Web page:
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DIETHYLAMINE

OSHA comments from the January 19, 1989 Final Rule on Air Contaminants Project extracted from 54FR2332 et. seq. This rule was remanded by the U.S. Circuit Court of Appeals and the limits are not currently in force.

CAS: 109-89-7; CHEMICAL FORMULA: (C2H5)2NH

OSHA's previous limit for diethylamine was 25 ppm as an 8-hour TWA. The Agency proposed to lower this limit to an 8-hour TWA of 10 ppm and to add a 15-minute STEL of 25 ppm, based on the ACGIH (1986/Ex. 1-3) recommendation. NIOSH (Ex. 8-47, Table N1) concurred with these proposed limits, which are established in the final rule. Diethylamine is a colorless liquid with an ammonia-like odor.

Diethylamine is a strong irritant of the eyes, skin, and mucous membranes, and chronic sublethal exposures cause tracheitis, bronchitis, pneumonitis, and pulmonary edema (ACGIH 1986/Ex. 1-3, p. 197). In rabbits, the dermal LD(50) is 0.82 ml/kg, and instillation of solutions of 1 percent or greater into the eyes of rabbits caused corneal opacity (Sutton 1963/Ex. 1-1101). Direct contact of the skin with diethylamine causes necrosis (ACGIH 1986/Ex. 1-3, p. 197). Rabbits exposed seven hours/day, five days/week for six weeks to 50 or 100 ppm diethylamine survived; those exposed to 50 ppm showed marked lung and corneal irritation, and, occasionally, degeneration of the heart muscle (Brieger and Hodes 1951/Ex. 1-408). In the animals exposed to 100 ppm, these changes were more severe, and the parenchymatous degeneration of the heart muscle was marked (Brieger and Hodes 1951/Ex. 1-408).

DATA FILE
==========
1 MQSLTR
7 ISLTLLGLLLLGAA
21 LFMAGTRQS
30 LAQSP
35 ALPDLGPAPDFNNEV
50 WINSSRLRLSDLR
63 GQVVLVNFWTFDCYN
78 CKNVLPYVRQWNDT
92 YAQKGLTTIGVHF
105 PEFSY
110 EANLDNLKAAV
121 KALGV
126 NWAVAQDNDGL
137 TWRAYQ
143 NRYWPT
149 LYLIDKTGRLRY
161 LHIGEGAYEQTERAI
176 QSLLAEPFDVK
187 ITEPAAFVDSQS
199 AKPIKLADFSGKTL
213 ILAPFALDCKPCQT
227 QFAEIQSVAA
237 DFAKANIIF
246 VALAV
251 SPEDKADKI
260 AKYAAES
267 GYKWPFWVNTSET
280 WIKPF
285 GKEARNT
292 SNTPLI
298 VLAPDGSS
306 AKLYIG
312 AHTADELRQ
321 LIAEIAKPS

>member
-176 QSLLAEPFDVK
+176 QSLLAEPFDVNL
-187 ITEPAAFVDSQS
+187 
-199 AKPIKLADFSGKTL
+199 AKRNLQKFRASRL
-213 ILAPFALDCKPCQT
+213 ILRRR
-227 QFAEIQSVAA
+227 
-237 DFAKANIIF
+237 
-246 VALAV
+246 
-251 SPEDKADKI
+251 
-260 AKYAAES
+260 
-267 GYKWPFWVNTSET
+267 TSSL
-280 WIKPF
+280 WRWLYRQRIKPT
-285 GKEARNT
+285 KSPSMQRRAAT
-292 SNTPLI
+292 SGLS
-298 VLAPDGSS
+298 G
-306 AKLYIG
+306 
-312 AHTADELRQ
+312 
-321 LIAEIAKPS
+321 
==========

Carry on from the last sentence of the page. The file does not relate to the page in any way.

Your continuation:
OSHA finds that its previous limit of 25 ppm as an 8-hour TWA is only one-half the level found to cause marked lung and corneal irritation in animals exposed for six weeks. The Agency concludes that the 25-ppm limit is not sufficient to protect workers from the significant risk of skin burns, corneal injury, pulmonary irritation, and skin, eye, and upper respiratory tract irritation potentially associated with more prolonged exposures to this substance. OSHA considers the exposure-related effects of diethylamine on the eyes, skin, and respiratory tract to be material impairments of health. To afford workers greater protection from these adverse effects, OSHA is revising its limit for diethylamine to 10 ppm as an 8-hour TWA and 25 ppm as a 15-minute STEL; these limits are established in the final rule.

 

 
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